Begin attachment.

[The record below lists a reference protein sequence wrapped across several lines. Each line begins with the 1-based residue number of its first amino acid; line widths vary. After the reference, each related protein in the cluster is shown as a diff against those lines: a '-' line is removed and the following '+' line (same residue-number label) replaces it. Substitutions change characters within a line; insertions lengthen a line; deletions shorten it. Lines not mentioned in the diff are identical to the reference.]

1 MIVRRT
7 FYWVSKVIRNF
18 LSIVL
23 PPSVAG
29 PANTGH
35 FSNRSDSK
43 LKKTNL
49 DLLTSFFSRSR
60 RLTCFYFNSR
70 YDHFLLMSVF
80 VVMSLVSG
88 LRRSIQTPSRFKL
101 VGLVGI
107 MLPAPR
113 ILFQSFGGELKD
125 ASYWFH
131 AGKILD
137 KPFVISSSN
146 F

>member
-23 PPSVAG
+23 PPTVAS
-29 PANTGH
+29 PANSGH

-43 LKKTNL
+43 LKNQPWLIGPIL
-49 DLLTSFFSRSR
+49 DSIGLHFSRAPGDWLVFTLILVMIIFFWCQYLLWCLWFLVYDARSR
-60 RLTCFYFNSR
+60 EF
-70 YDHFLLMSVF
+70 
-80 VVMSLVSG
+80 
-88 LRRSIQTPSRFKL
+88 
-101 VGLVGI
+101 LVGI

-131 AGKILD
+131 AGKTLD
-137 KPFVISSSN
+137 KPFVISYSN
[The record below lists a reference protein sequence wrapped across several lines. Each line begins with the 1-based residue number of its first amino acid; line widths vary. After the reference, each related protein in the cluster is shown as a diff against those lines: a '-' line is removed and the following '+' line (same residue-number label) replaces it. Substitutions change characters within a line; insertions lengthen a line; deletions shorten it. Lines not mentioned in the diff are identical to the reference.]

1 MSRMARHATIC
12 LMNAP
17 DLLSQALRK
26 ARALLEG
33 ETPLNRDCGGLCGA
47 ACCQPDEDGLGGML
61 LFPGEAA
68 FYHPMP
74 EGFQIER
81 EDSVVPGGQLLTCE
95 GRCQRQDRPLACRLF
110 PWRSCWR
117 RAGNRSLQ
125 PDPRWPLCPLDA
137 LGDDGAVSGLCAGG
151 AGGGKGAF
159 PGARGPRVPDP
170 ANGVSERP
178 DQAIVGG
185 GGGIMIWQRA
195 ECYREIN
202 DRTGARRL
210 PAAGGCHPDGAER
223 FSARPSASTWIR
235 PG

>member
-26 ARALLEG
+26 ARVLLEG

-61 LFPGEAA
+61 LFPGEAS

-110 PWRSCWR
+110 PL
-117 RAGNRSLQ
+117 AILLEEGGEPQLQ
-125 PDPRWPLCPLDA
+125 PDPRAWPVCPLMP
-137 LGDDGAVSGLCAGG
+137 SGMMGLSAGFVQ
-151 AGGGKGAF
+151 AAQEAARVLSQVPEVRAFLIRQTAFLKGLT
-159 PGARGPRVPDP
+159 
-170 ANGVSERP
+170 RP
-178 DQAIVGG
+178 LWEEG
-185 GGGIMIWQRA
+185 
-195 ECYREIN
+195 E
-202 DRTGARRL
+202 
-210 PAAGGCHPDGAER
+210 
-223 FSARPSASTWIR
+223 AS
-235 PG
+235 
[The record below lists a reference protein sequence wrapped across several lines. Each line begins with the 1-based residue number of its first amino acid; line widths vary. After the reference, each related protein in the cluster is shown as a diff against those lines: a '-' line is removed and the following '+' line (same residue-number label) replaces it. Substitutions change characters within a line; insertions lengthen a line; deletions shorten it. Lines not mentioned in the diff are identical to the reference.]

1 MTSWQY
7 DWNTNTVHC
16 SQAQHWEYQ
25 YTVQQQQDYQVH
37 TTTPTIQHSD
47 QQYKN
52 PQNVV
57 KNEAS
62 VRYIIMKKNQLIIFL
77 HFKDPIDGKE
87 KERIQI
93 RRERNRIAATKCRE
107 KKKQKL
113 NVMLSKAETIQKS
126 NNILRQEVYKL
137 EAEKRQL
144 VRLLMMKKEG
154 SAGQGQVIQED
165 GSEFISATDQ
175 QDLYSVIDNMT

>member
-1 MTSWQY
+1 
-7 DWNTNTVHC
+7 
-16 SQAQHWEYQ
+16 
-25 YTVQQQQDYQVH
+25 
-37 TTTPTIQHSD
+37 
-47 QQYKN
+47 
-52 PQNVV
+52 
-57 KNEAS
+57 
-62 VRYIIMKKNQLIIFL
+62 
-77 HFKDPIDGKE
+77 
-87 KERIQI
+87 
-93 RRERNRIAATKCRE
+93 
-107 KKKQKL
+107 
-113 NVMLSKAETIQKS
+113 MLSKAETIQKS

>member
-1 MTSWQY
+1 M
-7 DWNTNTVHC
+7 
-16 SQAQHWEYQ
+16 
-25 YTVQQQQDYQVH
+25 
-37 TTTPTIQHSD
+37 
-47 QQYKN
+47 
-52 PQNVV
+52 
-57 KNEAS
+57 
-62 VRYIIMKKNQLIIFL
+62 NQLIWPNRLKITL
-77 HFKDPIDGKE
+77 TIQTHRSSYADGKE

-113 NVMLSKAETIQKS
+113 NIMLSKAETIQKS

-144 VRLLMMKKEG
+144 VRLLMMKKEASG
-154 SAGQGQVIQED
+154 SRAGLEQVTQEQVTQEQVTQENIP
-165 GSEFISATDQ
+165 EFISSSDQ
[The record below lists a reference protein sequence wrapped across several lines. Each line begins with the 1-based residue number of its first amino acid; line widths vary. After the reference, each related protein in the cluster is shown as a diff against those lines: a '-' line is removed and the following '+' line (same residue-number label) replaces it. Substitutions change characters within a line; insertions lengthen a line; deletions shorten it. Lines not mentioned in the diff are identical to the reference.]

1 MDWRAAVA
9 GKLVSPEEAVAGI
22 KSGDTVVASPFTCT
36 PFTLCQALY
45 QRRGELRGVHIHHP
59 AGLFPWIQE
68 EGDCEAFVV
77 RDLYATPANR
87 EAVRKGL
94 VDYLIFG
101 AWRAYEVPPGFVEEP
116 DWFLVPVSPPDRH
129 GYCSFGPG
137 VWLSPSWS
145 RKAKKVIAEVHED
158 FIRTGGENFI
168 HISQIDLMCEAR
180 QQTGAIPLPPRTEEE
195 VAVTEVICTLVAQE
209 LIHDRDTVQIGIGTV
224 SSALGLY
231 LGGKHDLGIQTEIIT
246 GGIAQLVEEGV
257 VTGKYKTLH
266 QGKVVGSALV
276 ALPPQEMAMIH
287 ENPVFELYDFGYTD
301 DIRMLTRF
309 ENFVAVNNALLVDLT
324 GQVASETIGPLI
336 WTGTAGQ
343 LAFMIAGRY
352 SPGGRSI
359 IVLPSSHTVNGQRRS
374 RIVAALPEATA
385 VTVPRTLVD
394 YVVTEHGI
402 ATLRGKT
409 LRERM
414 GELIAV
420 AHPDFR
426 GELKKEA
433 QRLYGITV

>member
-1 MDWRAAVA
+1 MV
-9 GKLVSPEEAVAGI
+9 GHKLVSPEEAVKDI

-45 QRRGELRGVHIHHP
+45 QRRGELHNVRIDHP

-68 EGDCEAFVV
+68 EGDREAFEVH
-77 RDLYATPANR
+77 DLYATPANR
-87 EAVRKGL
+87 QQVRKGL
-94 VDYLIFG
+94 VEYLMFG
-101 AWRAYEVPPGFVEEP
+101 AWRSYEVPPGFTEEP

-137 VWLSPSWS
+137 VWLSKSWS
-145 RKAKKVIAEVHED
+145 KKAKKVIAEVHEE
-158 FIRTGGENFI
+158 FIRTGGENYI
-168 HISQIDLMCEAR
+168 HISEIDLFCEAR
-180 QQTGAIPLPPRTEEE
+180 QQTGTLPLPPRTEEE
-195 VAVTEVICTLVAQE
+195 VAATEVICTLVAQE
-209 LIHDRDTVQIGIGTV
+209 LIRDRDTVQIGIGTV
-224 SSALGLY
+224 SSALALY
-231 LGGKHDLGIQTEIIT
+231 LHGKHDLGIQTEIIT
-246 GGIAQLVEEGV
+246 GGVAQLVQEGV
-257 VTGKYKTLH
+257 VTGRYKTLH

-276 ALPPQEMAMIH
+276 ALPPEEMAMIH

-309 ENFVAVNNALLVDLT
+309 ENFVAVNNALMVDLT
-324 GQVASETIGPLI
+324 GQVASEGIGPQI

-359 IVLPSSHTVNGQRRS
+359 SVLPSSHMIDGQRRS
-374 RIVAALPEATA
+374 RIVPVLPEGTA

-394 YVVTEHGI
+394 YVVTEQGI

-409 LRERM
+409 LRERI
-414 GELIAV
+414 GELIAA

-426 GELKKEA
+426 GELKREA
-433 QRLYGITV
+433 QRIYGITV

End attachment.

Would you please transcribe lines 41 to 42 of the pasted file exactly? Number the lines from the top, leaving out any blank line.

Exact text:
+131 AGKTLD
-137 KPFVISSSN